How do SGIM’s external relations help to rally attention to our mission amidst the adversity of the last year?
In 2020, SGIM’s Council adopted a strategic framework for guiding our approach to external relations.1 The framework identifies our four main organizational goals and calls for each relationship to support one or more of those goals, as shown in the table.
To address the goal of advocating for a just health system, we partner with organizations that share interest in improving support for primary care physicians and hospitalists, and in eliminating disparities in health care access and outcomes. Given the challenges imposed by the pandemic and injustice in our health care system, it is noteworthy that all of the organizations listed in the table have a mission and/or strategic priorities consistent with SGIM’s vision for a just system of care in which all people can achieve optimal health.2 SGIM joined other primary care organizations, including the American Academy of Family Physicians (AAFP), American Academy of Pediatrics (AAP), American College of Physicians (ACP), Alliance for Academic Internal Medicine (AAIM), and American Geriatrics Society, in co-sponsoring the report by the National Academies of Sciences, Engineering, and Medicine on Implementing High-Quality Primary Care.3 SGIM also collaborated with the AAFP, AAP, ACP, and American Board of Internal Medicine in preparing a unified vision statement calling for investment in health as the new paradigm for financing primary care as a public good.3 SGIM’s leadership has met with leaders of ACP, AAIM, and the Society of Hospital Medicine (SHM) to share ideas and plans for promoting diversity, equity, and inclusion. Furthermore, the current mission of the Association of American Medical Colleges (AAMC) focuses on transforming health care in four areas: medical education, patient care, medical research, and diversity, inclusion, and equity in health care.4 Since the AAMC seeks to collaborate with members to ensure that all people get the care they need from a diverse, inclusive physician workforce, it is natural for SGIM to also work closely with the AAMC.
To help foster development of general internal medicine leaders, we collaborate with professional societies and governmental agencies that can provide leadership opportunities for members or help to enhance career development. One of the best examples of such a partnership is the Academic Hospitalist Academy. Despite the limitations of the pandemic, SGIM partnered with SHM to run a highly successful virtual Level 2 form of the Academic Hospitalist Academy in November 2021. Another example is the career development program on partnered research that completed its first cohort in July 2021, thanks to a partnership with the Health Services Research and Development Service of the U.S. Department of Veterans Affairs (VA).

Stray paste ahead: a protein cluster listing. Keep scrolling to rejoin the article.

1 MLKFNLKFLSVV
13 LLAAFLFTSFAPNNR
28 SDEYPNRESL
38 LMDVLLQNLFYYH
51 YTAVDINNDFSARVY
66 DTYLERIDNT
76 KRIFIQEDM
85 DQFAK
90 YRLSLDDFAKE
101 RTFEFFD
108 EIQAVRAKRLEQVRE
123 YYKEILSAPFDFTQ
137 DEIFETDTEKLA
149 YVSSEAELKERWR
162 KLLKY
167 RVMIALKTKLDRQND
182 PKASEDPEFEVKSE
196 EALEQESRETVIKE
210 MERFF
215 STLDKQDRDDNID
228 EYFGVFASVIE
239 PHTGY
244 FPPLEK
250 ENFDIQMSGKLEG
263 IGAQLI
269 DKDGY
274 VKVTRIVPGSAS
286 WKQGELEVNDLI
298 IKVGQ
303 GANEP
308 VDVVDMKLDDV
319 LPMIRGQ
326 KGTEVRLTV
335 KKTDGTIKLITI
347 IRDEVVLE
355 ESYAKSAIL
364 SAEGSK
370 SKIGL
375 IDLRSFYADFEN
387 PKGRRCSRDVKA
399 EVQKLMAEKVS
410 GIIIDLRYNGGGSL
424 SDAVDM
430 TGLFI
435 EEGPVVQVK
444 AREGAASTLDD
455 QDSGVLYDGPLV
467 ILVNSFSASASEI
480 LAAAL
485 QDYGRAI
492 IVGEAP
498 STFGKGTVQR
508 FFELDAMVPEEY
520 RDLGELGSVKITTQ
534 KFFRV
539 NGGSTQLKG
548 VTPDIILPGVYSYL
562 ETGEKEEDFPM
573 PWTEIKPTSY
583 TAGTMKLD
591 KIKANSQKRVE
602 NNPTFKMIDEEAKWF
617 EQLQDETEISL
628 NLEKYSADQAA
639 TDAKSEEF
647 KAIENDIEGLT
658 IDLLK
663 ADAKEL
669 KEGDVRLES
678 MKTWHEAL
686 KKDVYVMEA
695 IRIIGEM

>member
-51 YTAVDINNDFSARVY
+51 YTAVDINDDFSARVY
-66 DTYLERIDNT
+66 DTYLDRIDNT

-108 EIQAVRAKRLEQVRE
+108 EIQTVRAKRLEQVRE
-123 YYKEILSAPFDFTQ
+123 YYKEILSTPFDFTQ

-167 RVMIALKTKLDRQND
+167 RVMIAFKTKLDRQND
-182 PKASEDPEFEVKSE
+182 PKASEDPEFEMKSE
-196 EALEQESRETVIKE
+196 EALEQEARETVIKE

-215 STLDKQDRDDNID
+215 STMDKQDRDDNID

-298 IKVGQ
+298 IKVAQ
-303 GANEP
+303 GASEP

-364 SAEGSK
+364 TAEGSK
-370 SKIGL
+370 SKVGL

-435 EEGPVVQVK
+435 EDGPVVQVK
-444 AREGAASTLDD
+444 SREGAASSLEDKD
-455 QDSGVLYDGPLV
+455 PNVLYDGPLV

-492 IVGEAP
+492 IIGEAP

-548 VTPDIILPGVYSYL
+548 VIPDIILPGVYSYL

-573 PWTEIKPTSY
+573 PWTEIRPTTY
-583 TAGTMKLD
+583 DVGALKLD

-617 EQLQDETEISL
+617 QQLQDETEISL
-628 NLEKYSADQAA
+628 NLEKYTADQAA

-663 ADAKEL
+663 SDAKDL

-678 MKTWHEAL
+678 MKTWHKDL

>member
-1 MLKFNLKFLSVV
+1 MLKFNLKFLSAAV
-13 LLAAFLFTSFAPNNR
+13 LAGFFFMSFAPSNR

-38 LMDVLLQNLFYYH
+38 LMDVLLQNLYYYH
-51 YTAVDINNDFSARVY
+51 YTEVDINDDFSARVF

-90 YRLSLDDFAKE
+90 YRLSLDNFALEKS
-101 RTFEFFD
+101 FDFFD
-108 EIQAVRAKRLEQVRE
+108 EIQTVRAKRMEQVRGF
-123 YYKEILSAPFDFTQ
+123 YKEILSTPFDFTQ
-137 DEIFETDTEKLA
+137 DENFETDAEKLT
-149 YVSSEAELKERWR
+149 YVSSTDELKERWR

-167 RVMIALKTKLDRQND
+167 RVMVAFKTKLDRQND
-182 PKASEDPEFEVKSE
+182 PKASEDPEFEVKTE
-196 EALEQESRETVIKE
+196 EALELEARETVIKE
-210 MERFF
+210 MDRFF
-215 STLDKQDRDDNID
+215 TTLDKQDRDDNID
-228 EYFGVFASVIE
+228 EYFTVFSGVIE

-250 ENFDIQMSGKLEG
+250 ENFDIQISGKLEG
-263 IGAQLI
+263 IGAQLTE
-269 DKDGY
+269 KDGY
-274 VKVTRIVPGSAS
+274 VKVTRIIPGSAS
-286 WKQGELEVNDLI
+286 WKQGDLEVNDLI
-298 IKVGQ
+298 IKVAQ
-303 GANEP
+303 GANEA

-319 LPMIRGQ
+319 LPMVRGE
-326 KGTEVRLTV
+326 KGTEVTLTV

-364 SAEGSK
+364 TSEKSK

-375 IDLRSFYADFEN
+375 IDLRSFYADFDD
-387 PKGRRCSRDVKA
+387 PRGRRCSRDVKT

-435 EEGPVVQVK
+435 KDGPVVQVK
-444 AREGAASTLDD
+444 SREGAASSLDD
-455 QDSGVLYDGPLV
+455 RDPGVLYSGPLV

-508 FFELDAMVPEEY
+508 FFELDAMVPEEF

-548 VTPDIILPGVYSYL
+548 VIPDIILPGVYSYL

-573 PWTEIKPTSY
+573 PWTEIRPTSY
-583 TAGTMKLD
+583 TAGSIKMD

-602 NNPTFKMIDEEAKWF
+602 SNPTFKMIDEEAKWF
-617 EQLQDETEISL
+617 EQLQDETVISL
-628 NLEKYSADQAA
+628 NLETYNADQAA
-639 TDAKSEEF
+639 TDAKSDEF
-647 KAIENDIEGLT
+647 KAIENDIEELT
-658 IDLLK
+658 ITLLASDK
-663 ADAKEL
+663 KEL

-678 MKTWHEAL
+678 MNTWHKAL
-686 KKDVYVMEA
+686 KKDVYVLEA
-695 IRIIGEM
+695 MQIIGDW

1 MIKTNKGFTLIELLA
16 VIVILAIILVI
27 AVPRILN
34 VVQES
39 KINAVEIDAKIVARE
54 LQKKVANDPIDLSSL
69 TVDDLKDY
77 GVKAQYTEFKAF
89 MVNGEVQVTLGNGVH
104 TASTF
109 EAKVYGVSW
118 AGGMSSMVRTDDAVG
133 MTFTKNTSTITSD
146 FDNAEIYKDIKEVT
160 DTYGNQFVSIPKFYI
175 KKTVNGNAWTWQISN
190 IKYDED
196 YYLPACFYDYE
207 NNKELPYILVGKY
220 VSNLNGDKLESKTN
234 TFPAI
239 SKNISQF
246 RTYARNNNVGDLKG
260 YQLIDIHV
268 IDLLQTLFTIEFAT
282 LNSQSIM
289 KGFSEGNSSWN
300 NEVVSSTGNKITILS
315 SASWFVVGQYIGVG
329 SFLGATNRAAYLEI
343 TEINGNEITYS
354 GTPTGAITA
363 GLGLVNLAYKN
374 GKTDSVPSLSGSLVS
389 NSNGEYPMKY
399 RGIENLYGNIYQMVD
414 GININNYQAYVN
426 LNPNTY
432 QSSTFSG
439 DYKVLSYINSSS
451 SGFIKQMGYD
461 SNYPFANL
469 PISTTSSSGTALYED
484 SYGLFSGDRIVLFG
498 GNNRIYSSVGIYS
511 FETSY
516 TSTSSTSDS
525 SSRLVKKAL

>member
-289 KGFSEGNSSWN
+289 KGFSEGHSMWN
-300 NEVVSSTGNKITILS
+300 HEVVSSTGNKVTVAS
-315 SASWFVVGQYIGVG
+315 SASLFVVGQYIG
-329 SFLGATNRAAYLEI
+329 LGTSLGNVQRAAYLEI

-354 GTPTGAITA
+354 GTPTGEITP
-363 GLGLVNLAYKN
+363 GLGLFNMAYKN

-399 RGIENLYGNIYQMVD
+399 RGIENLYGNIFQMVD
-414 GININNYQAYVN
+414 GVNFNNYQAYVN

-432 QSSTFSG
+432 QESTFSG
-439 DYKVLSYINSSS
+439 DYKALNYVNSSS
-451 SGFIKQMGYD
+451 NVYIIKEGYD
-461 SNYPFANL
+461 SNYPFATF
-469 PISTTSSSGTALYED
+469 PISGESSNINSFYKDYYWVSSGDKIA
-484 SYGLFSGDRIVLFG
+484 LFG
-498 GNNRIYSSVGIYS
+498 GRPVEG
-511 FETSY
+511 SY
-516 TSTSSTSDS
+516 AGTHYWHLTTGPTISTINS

To promote scholarship in person-centered and population-oriented approaches to improving health, we nurture relationships with agencies that can help to stimulate innovative work in clinical care, education, and research in general internal medicine. SGIM’s Health Policy Committee has been very active in advocating for increased funding of primary care research, health services research, and disparities research by the Agency for Healthcare Research and Quality (AHRQ), Patient Centered Outcomes Research Institute (PCORI), National Institutes of Health (NIH), and VA. SGIM’s leadership and Research Committee also have given input on the strategic plans and priorities of AHRQ, PCORI, and NIH.
To foster the health of our own organization, we pursue partnerships that can provide funding for initiatives, help to grow membership, or increase the visibility and well-being of members. The VA has been a great partner, helping to launch the program on partnered research in addition to sponsoring a special symposium at SGIM’s Annual Meeting and sponsoring a supplement in JGIM on implementation science and quality improvement. By participating in the Societies Consortium on Sexual Harassment in Science, Technology, Engineering, Math, and Medicine, we gained access to new resources for updating SGIM’s code of conduct, aiming to ensure we provide a friendly, safe, and welcoming environment for all.
Overall, our external relations have grown stronger in the last year despite the inability to meet in person with other leaders. By working together with organizations that share overlapping missions, we have found much common ground. By rallying with partners against the adversity, we have been able to amplify the voices of our members in pursuing SGIM’s vision for a just system of care in which all people can achieve optimal health.